There's no ad impressions when we are sitting on a single page scrolling through the comments, that's why they don't appear to care about the comments, even though that is what drives traffic to the site. IT"S NOT ABOUT THE ARTICLES it's about the quality of the discussions and the mod system. Toss that and we could replace you with any of a thousand tech blog sites. STOP IT!

Comment: Re:Probably won't have much affect (Score 2) 138

Here's where we hit the next wall. Even if we completely purged every elected official from every level of government via the election process (damned near impossible since they have ballot access rigged in their favor too) then you hit the next level of the unelected all powerful bureaucracy that is the three letter agencies.

Comment: Re:And nothing will change ... (Score 4, Informative) 138

It's called "parallel construction", the three letter agency drops a clue to the more direct enforcement people about who to watch and where to look, then the direct enforcement types build a case that does not use the original evidence provided by the three letter agency. Denying you your due process rights since you cannot confront or dispute the original evidence that clued them in.

Comment: Re:The problem with Google Bus (Score 1) 692

by Bugler412 (#46041721) Attached to: Protesters Show Up At the Doorstep of Google Self-driving Car Engineer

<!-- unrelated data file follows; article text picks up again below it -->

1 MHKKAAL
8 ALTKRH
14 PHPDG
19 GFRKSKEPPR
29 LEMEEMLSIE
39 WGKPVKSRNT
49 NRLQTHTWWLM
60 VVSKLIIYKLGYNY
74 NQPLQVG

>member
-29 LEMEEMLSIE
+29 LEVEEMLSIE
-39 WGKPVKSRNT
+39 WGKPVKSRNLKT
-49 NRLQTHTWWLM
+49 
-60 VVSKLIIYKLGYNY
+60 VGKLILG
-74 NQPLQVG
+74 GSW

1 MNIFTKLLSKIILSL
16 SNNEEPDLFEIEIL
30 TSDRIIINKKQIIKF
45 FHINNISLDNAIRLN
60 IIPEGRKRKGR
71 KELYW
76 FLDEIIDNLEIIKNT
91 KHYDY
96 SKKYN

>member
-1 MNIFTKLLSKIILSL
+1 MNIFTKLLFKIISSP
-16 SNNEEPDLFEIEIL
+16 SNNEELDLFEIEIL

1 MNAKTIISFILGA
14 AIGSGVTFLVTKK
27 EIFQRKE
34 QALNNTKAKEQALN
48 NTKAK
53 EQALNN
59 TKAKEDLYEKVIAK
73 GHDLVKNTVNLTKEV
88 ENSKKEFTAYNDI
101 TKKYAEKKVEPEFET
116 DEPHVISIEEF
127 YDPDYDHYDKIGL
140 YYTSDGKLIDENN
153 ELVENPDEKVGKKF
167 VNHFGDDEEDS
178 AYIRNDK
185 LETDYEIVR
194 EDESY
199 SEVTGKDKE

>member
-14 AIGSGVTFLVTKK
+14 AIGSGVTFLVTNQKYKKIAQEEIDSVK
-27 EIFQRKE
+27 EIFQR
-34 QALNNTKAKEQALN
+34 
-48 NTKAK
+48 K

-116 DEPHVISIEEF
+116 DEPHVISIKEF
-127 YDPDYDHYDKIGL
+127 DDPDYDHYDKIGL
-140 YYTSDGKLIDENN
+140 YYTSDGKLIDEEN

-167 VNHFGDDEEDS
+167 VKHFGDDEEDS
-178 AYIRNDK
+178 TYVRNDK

So these busses pay no registration fees, licensing fees, fuel taxes, tolls, congestion charges or any of the myriad other government fees a large vehicle has to customarily pay? Load on the bus stops?! C'mon now. Extra people standing at a bus stop could hardly be considered "load" vs. the normal environmental, vandal, etc.wear and tear they are subjected to. This sounds an awful lot like a union city transit agency trying to stronger competition out of the market to me. Mug like what happens in every other union dominated city with a salary bloated, inefficient, hyper expensive city transit authority. In my own home city, nearly every large business, university, school district, retirement home, even community developers run their own bus system to key points of interest because the incumbent county transit authority system is too slow, too expensive, and has a route system that doesn't suit the needs. If a company finds it more efficient and cheaper to run their own transit system where one already exists, there is a REASON for that!

Comment: Re:Not cans (Score 1) 371

by Bugler412 (#45848269) Attached to: Coca-Cola Reserves a Massive Range of MAC Addresses
Yeah they made a bunch of dollar coins that were so similar in shape and size to the existing quarters that everyone hated them, difficult to identify by touch alone like in your pocket. The shape and size done largely at the behest of the vending machine business so they wouldn't have to re-engineer everything to accept a different sized coin. A dollar coin done right, not like this, would likely succeed. But they poisoned the water with their last two attempts in the pas thirty years at doing it.